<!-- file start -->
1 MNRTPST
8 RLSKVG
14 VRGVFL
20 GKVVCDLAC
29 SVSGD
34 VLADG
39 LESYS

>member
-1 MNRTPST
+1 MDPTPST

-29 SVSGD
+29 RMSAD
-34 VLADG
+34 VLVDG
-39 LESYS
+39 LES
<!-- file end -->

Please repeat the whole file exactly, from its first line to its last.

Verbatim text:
1 MNRTPST
8 RLSKVG
14 VRGVFL
20 GKVVCDLAC
29 SVSGD
34 VLADG
39 LESYS

>member
-1 MNRTPST
+1 MDPTPST

-29 SVSGD
+29 RMSAD
-34 VLADG
+34 VLVDG
-39 LESYS
+39 LES